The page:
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Study: Boston Schools' Sugary Drinks Ban Paid Off

This article is more than 11 years old.

A new study indicates that the Boston public schools' ban on sugary drinks has paid off, with high school students drinking less of such beverages even when they're not at school.

In 2004, Boston public schools banned the on-campus sale of sugar-sweetened beverages, such as soda, sports drinks and fruit drinks.

The study funded by the Robert Wood Johnson Foundation tracked ninth through 12th graders for two years after the ban began. It found sugar-sweetened beverage consumption, inside and outside school, fell from 1.71 average servings per day in 2004 to 1.38 servings in 2006, according to results released Tuesday. That's roughly 45 fewer calories daily.

Meanwhile, there was no comparable decrease in teens' sugary drink consumption nationwide, according to the study. Data from the National Health and Nutrition Examination Survey showed teens nationwide drank 1.74 servings of sugary drinks daily in 2003-04, and 1.66 servings in 2005-06 — a decline that researchers called statistically insignificant.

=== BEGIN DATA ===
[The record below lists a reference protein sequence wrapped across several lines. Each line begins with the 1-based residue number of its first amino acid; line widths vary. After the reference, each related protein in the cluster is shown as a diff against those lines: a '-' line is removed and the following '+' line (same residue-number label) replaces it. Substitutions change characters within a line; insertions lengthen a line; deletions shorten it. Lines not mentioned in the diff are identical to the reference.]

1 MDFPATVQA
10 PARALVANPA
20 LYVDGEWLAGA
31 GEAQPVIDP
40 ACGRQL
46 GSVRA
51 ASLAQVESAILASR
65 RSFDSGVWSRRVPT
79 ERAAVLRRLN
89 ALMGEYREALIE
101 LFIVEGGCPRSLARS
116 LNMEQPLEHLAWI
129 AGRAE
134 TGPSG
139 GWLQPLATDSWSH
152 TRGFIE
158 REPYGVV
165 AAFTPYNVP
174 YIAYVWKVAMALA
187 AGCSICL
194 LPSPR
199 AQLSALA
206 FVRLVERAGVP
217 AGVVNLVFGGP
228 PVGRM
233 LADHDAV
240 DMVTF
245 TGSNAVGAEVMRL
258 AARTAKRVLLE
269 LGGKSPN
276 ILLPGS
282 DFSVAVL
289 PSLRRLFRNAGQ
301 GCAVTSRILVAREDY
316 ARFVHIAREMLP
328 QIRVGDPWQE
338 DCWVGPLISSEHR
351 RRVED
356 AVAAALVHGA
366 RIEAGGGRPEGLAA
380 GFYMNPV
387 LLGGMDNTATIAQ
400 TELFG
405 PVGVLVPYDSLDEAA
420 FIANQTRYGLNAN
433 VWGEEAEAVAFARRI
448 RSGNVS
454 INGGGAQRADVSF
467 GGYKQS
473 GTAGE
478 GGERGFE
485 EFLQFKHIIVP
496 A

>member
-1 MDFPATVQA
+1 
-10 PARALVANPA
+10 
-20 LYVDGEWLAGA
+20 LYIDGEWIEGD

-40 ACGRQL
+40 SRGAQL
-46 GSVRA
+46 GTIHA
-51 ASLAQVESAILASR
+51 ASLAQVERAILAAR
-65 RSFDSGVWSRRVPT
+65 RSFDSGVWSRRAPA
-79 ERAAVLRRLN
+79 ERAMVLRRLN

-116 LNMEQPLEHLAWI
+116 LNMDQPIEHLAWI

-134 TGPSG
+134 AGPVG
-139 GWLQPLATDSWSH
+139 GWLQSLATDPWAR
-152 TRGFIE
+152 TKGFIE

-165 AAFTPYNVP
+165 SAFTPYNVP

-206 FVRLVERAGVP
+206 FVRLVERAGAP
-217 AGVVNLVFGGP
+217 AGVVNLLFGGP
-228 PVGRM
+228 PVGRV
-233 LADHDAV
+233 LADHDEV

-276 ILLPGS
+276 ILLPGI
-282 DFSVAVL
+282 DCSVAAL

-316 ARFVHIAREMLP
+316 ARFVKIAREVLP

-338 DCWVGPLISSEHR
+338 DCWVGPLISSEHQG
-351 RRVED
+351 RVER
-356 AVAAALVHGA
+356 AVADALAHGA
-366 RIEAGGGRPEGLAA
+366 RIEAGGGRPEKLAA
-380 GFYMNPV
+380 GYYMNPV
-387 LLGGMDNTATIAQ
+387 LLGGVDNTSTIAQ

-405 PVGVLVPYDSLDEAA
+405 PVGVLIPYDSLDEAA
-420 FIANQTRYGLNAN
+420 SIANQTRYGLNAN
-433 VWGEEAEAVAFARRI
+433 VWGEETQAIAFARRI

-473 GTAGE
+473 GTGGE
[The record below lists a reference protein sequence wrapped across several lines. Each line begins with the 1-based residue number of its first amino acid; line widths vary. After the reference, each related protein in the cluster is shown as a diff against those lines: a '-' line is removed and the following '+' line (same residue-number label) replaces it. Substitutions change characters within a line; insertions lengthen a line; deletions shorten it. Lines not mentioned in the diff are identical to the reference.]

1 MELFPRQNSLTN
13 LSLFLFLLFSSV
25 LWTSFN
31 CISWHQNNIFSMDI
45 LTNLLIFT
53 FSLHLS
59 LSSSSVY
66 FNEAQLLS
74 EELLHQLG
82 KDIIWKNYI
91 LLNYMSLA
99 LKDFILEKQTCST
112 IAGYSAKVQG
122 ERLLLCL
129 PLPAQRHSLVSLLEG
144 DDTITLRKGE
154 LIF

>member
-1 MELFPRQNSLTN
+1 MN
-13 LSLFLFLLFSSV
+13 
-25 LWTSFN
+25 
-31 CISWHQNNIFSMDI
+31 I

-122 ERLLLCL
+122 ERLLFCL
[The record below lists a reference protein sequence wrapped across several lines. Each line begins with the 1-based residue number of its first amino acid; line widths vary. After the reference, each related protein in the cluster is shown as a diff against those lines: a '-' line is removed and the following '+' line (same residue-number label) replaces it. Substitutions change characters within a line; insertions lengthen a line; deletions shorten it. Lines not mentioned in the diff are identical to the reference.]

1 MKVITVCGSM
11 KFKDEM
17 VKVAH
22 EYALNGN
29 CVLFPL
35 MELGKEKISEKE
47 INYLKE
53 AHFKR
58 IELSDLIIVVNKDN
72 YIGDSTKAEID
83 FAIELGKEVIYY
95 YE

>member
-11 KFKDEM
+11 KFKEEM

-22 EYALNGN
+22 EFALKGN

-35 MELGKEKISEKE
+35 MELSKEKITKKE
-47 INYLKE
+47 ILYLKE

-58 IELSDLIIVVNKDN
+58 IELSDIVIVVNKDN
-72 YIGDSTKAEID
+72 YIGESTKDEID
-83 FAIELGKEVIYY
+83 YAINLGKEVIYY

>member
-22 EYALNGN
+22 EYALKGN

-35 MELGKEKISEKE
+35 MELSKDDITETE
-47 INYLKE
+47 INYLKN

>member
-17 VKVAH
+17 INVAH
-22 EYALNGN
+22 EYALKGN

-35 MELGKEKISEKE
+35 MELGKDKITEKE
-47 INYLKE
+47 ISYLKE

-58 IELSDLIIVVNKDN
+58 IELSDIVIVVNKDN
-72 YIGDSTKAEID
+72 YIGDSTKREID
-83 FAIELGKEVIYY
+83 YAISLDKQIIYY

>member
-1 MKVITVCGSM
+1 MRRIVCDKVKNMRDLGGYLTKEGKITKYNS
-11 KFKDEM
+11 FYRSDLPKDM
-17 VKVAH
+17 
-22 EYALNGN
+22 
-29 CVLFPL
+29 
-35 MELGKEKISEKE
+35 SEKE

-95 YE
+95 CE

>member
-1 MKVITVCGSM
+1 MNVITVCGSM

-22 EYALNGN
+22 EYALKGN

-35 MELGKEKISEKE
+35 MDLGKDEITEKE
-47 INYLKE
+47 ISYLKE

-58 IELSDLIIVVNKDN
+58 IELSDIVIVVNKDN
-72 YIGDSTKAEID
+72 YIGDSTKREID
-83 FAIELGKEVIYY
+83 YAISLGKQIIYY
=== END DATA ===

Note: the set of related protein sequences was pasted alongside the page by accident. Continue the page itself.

"This study shows that a very simple policy change can have a big impact on student behavior," said Angie Cradock, a senior research scientist at the Harvard School of Public Health and the study's lead author. "It also shows that when students couldn't get these unhealthy beverages in school, they didn't necessarily buy them elsewhere."

Researchers surveyed more than 1,000 students at 17 Boston high schools for the study, which defined a serving as one can or glass, with a 20-ounce bottle counting as two servings.

Mayor Thomas Menino has since expanded the ban outside Boston schools to all city property with an executive order issued in April. Under the order, the expanded ban is scheduled to take effect in October.

And just last month, the Massachusetts Public Health Council passed new nutrition standards that take sugary sodas out of schools statewide, and also kick an array of other foods off school property, including those with artificial sweeteners, trans fats and caffeine. The statewide changes go into effect between the 2012-2013 and 2013-2014 school years.

This program aired on August 9, 2011. The audio for this program is not available.


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